Last Updated: March 14, 2023, 19:05 IST
The radio telescope will be launched in late 2025.
LuSEE-Night is a pathfinder that might be able to study the signals from Dark Ages.
People interested in the universe have always been curious about the ancient past of the celestial bodies. Now, scientists are a step closer to finding the key to unlocking it. In a few years’ time, a small radio telescope located on the far side of the moon has the potential to assist scientists in observing the distant past of the universe. The U.S. Department of Energy’s Brookhaven and Lawrence Berkeley National Laboratories are developing what is called the Lunar Surface Electromagnetics Experiment-Night (LuSEE-Night). This moon instrument is begging prepared also in collaboration with the Space Science Laboratory at the University of California and NASA’s Science Mission Directorate, reported Space.com.
What will LuSEE-Night do after it touches down on the moon’s far side? Well, the answer to that is simple: it will attempt to gather measurements from what is called the “Dark Ages” of the universe. This is the first-of-their-kind measurement that the scientists will be able to get their hands on if they are able to stay on track with the current schedule to launch. That is, it will be launched on a private robotic lunar lander in late 2025.
“So far, we can only make predictions about earlier stages of the universe using a benchmark called the cosmic microwave background. The Dark Ages Signal would provide a new benchmark,” said Brookhaven physicist Anže Slosar, as quoted by News Wise. “And if predictions based on each benchmark don’t match, that means we’ve discovered new physics.”
According to Space.com, the Dark Ages denotes a period at the beginning of the cosmos, lasting from approximately 400,000 to 400 million years following the occurrence of the Big Bang. To put it into perspective this is the time before stars and galaxies began to fully form.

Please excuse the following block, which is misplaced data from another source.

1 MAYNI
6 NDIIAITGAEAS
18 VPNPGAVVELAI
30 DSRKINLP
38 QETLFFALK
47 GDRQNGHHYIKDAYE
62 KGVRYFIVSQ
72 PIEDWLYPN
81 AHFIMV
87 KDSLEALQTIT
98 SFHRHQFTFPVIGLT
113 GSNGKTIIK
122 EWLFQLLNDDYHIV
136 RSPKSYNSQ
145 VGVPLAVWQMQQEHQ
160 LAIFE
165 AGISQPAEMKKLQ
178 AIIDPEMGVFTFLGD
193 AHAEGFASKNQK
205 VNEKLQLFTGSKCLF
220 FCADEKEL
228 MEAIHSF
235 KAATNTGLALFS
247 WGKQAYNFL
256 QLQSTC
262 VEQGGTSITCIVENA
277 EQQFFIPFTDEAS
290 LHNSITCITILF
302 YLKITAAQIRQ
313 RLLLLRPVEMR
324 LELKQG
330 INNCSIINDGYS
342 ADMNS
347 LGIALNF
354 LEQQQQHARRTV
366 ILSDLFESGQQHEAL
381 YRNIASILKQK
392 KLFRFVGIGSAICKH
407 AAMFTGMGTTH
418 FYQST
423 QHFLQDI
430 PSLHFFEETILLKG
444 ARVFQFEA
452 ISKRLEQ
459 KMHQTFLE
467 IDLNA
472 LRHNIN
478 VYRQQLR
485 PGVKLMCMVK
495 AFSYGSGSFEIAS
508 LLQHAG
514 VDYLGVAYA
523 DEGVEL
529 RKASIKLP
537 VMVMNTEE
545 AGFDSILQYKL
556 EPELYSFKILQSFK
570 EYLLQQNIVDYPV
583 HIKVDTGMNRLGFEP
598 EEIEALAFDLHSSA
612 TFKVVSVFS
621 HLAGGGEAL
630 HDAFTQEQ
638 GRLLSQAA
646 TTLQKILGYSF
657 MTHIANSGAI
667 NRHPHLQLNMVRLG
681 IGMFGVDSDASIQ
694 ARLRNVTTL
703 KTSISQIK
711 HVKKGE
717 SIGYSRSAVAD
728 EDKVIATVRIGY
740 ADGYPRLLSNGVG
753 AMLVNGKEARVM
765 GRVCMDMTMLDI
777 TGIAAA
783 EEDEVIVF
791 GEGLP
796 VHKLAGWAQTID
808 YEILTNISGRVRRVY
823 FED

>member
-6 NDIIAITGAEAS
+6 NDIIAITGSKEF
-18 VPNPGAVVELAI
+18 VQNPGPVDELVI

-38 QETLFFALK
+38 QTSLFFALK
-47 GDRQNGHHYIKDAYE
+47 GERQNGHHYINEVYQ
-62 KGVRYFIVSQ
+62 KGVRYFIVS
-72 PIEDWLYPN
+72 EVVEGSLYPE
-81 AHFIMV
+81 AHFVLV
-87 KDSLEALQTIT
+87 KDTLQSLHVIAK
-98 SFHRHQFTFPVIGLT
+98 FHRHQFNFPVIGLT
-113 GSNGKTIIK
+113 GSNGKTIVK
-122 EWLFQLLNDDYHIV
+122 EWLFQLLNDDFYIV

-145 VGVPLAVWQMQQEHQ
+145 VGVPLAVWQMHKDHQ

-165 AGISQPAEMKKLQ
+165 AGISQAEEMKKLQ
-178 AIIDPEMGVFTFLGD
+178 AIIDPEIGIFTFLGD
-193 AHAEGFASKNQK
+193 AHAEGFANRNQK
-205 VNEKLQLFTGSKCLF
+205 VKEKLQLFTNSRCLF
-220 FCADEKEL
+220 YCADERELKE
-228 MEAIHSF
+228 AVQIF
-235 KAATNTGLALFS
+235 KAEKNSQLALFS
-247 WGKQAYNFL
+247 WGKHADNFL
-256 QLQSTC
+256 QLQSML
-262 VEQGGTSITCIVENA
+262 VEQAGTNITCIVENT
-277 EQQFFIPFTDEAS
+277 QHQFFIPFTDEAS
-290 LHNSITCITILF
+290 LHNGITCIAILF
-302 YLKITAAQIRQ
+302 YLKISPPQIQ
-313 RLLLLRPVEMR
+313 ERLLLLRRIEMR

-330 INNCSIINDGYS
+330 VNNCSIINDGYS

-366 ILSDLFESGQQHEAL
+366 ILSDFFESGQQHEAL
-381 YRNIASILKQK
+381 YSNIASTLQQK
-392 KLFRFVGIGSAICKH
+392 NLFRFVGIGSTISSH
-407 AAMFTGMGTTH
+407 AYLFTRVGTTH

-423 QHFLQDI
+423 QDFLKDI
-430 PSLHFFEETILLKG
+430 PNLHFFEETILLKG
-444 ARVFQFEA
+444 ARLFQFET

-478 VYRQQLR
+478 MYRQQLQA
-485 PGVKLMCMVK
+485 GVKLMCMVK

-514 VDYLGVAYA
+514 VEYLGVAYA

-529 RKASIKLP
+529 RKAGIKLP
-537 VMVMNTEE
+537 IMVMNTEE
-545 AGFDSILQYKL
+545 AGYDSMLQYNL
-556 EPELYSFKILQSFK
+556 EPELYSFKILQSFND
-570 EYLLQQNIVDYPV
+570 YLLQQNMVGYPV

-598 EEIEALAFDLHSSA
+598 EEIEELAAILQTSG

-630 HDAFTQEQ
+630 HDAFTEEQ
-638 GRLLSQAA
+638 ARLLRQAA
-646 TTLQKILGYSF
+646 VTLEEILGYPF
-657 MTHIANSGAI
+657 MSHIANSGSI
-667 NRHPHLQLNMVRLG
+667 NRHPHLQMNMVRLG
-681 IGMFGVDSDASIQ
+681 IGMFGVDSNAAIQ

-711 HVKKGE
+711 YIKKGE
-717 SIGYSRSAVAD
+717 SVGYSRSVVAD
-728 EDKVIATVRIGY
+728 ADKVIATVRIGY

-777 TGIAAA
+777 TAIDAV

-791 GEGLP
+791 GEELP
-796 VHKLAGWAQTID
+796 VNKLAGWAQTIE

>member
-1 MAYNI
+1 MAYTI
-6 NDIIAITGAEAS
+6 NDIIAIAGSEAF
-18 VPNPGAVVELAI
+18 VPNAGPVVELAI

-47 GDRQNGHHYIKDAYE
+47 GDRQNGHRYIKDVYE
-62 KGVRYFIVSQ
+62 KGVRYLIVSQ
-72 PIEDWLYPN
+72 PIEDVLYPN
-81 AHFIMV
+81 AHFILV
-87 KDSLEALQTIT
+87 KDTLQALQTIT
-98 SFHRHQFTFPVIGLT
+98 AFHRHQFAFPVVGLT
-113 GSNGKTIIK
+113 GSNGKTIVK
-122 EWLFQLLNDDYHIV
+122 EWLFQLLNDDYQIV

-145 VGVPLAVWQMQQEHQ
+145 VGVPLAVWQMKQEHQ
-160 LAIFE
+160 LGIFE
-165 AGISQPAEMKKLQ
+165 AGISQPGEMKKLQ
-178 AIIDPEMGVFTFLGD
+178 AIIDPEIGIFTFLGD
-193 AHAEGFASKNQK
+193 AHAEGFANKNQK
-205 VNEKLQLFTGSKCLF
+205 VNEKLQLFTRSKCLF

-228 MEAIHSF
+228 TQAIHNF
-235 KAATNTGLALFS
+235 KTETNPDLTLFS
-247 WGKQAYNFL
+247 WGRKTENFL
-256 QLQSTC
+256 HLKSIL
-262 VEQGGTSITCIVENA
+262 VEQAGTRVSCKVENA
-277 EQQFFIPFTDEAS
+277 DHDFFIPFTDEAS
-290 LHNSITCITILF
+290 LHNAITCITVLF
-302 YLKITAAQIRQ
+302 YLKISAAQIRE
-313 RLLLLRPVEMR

To unlock the mysteries, LuSEE-Night will land on what is known as the “dark side of the moon.” News Wise shared that it is scientifically known as “the lunar far side”. Despite its name, it isn’t eternally dark. In fact, it is called so because of its inability to be seen from Earth. During a cycle of 28 Earth days, it experiences complete darkness for 14 days and then encounters intense sunlight for the next 14 days. As a result, there are significant temperature changes, ranging from 250 to -280 degrees Fahrenheit. What makes the matter more interesting is that it can happen in a matter of hours.
As one may understand, it is hard to conduct scientific experiments in such harsh environments. LuSEE-Night is set to use antennas onboard, radio receivers, and a spectrometer to measure faint radio waves from the Dark Ages. This is what the scientists are calling the Dark Ages Signal.
However, it should be emphasized that LuSEE-Night will not necessarily achieve significant advancements entirely on its own. As a pathfinder, it is primarily intended to lay the groundwork for more ambitious instruments that will be developed in the future.
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